Origen's rhetoric of identity formation : Origens Paulinism in contrast to Hellenism
How did Late Antiquity’s societies articulate their identities? This dissertation is a study of the construction of textual identities, as revealed by an analysis of Origen’s Paulinism which aimed to construct Christian identity in the third century CE. I have chosen extracts from Origen’s exegesis of Paul, found primarily in one text, his Commentary on Romans, as resources for my examination of identity issues. This text is an extremely helpful example of a deliberate fashioning of Christian identity through Origen’s joint use of Hellenistic paideia and the Bible. Pierre Bourdieu’s notion of habitus provides a helpful lens in decoding Origen’s and Hellenistic texts. Using habitus, the focus is on the rhetoric of identity formation through the fabric of the cultural, social, political, ideological, and literary contexts of Origen’s world. The study is more descriptive than polemical. The Greek paideia provides an immediate background to Late Antiquity’s concept of identity formation. The extant literature of the period comprised the fundamental vehicles of self–definition. This concept of fashioning identity through the construction of texts presents numerous difficulties for the contemporary reader. I will show that Origen used Greco–Roman moral philosophy and rhetoric in interpreting Paul. In seeking Origen’s notion of Christian identity, Origen’s reading of Romans is shaped by strategies of self–scrutiny and self–formation. Although Origen modifies the Greco–Roman moral philosophies—such as the notion of self–control, transformational narratives, and rhetoric deployment in his exegesis—much of the shared cultural and literary background remains. Using the Hellenistic nuances of self–control and rhetoric, Origen shows his audience a distinct picture of what a transformed, mature believer should look like, the humanitas. The transformation that a believer underwent resulted in a new or intensified form of piety with consequent changes in social affiliations, relations and loyalties. He also uses different descriptions —“new man,” “inner man” and “perfect”—to identify the mature transformed believers. This believer is the humanitas, the much sought after identity, with the milieu of the third century C.E. He attempted to create a body of knowledge and to utilize it for the preparation of a strong Christian identity in the midst of the pressures and temptations of the hegemonic Roman Empire and the pervasive Greco–Roman culture. Along with the paideia, the Roman Empire nurtured and challenged Origen’s Paulinism. The Roman Empire did not require individuals, or even communities, to adopt for themselves a distinctly Roman identity to the exclusion of all others. Yet, everyone was required to worship the genus of the Emperor. The Roman identity transformed the Greek–barbarian dichotomy into an imperial ideology which claimed Roman supremacy over all other cultures and people. This usurpation of other societies by the Romans is an inverted mirror image of Origen’s usurpation of Rome’s Romanitas or humanitas through his Paulinism. Thus, he is to be seen constructing identity through shared forms of symbolic and linguistic construction which were readily available within his socio–political reality.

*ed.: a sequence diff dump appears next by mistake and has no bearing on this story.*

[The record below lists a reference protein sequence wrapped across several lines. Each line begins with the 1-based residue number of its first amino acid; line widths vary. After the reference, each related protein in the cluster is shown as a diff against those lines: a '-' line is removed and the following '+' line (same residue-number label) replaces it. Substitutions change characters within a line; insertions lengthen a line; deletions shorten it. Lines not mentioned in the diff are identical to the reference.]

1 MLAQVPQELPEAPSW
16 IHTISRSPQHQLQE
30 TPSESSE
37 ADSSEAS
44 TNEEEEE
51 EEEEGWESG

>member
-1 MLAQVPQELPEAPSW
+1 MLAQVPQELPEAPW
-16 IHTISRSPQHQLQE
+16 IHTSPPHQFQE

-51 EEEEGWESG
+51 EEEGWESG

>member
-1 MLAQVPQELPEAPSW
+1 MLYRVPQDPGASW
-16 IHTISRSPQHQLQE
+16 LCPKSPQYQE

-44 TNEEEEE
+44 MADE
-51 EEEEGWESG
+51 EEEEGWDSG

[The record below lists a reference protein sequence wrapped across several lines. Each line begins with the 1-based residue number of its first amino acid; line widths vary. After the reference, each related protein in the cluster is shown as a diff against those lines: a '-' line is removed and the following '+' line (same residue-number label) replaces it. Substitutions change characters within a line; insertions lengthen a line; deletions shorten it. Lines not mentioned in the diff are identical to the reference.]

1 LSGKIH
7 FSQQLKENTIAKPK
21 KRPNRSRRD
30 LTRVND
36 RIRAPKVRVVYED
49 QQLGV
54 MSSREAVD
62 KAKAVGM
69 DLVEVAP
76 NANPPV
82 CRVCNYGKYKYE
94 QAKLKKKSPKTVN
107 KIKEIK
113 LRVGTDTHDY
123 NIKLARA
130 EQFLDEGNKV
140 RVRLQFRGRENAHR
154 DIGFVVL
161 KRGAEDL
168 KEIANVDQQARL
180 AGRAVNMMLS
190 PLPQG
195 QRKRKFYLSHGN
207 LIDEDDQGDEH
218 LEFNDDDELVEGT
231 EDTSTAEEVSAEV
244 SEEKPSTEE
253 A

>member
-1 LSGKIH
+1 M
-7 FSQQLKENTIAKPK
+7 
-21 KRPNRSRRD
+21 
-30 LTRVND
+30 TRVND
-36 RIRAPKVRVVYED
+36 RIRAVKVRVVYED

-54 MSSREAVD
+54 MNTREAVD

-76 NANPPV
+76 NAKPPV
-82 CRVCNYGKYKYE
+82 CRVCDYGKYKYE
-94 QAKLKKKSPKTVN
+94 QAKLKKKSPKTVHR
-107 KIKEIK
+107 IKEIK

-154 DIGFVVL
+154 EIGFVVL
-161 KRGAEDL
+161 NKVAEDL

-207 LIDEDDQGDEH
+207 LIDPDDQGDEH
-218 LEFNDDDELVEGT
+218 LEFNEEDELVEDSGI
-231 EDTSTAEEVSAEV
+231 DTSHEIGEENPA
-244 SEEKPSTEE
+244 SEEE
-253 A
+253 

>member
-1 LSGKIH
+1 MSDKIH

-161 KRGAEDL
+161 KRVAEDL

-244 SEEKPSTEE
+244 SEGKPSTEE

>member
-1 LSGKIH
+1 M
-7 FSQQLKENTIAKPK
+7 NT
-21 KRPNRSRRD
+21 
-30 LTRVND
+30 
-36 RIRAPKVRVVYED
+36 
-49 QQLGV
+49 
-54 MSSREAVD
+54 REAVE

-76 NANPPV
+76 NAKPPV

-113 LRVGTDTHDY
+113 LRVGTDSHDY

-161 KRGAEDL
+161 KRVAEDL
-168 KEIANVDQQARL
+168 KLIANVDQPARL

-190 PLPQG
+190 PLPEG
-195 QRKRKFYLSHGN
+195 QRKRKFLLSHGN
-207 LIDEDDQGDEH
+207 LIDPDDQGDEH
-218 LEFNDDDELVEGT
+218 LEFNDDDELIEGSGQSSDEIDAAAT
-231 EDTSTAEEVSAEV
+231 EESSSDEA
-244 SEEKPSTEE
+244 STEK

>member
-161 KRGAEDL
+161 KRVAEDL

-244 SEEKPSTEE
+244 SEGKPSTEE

- ETD@PUK